How Turning Red Blends Pixar's Iconic Animation Style With Anime

Who says Pixar doesn't make anything original anymore? The innovative and consistently successful animation studio may have released a number of sequels in relatively short order, but that stubborn narrative completely ignores original hits in recent years such as "Coco," "Onward," "Soul," and "Luca" ... the latter three films coming within the last two years alone. The studio's latest example of this continuing trend will be this year's "Turning Red," the coming-of-age story of a young girl named Mei whose debilitating (but no less uncommon) teenage anxieties manifest through shapeshifting into a giant red panda. The upcoming movie is noteworthy for more than that eye-catching elevator pitch alone, though we also recently found out that it will become the latest Pixar casualty to skip theaters entirely in favor of streaming exclusively on Disney+.

However, "Turning Red" deserves even more attention for its groundbreaking use of animation blended with anime, which immediately sets the film apart from any other Pixar movie released thus far. /Film's BJ Colangelo recently attended the press day for "Turning Red," where the creative team — director Domee Shi (writer, director, and story artist of the acclaimed Oscar-winning short film, "Bao"), production designer Rona Liu, and visual effects supervisor Danielle Feinberg among them — opened up about the varied sources of inspiration for "Turning Red," the process of blending 2D anime with Pixar's typical 3D style, and the unique challenges this approach posed.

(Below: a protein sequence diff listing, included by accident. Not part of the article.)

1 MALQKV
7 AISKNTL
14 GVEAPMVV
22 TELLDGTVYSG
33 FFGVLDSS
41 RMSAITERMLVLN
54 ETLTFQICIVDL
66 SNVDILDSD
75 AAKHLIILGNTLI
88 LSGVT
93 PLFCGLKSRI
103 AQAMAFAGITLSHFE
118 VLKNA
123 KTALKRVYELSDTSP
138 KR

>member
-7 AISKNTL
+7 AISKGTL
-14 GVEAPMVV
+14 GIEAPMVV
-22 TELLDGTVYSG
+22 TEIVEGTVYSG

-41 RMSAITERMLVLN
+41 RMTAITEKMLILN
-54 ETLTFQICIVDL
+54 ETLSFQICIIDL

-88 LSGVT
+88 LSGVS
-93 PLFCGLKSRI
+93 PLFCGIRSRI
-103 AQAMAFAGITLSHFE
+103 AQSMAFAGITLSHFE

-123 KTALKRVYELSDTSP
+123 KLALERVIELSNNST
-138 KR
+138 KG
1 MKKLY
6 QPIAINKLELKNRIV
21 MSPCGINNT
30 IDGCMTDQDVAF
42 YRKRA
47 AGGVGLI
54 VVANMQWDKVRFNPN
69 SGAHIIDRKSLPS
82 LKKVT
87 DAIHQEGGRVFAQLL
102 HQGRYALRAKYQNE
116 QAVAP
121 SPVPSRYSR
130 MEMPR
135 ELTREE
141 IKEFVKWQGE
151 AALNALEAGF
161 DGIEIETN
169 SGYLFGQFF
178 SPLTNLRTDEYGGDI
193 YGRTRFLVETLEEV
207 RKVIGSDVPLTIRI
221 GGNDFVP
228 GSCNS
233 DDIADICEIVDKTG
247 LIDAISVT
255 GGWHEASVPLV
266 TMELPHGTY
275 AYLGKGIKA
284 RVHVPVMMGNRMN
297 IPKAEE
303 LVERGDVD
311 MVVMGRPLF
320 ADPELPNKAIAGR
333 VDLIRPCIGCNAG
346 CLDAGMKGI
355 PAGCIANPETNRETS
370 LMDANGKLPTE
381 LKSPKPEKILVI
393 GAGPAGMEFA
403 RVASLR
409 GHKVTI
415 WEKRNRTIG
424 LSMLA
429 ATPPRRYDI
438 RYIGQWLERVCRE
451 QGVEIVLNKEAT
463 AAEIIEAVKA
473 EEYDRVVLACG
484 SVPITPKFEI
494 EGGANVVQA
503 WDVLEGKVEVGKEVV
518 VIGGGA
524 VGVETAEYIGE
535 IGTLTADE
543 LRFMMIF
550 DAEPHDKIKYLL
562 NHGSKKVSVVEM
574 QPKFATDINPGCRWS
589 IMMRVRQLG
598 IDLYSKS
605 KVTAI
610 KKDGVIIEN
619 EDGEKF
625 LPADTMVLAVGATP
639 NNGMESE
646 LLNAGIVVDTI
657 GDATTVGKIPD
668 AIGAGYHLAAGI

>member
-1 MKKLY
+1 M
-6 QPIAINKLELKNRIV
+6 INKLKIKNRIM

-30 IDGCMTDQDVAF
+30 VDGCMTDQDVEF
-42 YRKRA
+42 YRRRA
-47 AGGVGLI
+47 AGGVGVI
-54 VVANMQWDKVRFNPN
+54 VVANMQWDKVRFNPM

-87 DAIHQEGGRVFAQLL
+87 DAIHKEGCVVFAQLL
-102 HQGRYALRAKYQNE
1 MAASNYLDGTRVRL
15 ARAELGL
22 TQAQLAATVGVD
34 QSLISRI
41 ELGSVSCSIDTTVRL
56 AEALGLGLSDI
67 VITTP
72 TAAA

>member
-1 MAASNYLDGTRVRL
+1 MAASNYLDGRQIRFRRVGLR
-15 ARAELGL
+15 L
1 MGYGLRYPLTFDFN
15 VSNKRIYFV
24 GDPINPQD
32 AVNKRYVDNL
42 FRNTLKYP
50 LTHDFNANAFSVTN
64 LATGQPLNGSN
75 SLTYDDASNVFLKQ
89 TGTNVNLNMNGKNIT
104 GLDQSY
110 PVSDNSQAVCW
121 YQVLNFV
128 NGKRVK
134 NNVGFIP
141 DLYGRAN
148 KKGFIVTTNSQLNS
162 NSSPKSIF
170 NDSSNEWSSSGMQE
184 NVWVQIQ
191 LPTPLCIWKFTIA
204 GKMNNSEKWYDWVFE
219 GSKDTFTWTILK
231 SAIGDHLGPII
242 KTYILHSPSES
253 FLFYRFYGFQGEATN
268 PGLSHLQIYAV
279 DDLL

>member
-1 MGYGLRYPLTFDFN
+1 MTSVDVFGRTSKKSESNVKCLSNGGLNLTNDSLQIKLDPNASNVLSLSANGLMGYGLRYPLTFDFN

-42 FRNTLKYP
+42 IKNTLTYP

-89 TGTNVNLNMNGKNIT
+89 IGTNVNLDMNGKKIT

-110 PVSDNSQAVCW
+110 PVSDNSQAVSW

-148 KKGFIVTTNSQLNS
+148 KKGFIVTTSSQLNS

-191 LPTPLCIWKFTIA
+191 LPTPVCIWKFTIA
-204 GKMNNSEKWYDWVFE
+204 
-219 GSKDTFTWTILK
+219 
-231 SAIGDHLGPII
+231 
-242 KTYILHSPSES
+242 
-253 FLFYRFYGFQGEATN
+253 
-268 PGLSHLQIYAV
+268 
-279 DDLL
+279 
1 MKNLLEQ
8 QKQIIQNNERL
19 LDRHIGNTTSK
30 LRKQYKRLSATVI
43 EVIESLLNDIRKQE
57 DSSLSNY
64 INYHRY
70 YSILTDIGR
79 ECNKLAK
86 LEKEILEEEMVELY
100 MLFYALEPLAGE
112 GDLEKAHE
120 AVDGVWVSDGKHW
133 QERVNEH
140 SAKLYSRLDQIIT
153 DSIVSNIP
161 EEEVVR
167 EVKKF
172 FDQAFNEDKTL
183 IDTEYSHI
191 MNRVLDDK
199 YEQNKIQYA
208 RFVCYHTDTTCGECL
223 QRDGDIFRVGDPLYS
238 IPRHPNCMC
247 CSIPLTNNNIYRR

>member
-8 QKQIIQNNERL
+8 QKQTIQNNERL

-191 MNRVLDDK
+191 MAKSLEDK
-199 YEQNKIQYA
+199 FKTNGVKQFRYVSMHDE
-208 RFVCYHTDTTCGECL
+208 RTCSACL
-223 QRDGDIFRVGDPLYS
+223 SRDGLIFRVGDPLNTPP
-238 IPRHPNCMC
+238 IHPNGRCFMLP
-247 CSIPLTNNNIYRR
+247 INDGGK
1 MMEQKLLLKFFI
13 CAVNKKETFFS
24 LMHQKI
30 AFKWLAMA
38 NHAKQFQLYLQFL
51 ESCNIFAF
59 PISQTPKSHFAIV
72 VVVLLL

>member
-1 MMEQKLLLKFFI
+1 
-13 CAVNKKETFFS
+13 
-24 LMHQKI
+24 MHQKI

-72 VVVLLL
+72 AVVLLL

For starters, director Domee Shi revealed that the story is based on her own life:

"As all kids do, I started to grow up, I started changing, I started getting into anime, comics, hang out with my friends more and more and less and less with my mom. And she didn't understand why I was obsessed with these [laughs] fictional characters with huge eyes and colorful spiky hair. And she definitely didn't understand whatever this was. Basically I was being pulled in one direction, but my duty and loyalty to my parents and my mom was pulling me in another direction."

'A Mix of East Meets West'

No movie can travel from script to screen without hundreds and hundreds of artists working together with the same shared goal. That probably goes double for Pixar animated films, which require the extensive coordination of several different departments to create the stunning animation that we sometimes take for granted. According to production designer Rona Liu, the various inspirations they brought into this film translated to the actual aesthetics of the setting, color palette, and even character design, as well:

"We also wanted to put into the film all of the things that we loved at that age. So we were asking ourselves what influenced our aesthetics when we were 13 and the answer was a mix of East meets West. Our teenage years were filled with best friends, boy bands, punky music videos, and glitter accessories. And we also watched a lot of anime movies and TV shows. And we wanted to mix in that chunky, cute design sensibility, expressive character designs, and poppy color palettes ... We looked towards anime for inspiration for her multitude of expressions. Stars in her eyes when she's amazed. Giant droplets of tears when she's sad and pupils that can shrink down to a dot when she panics."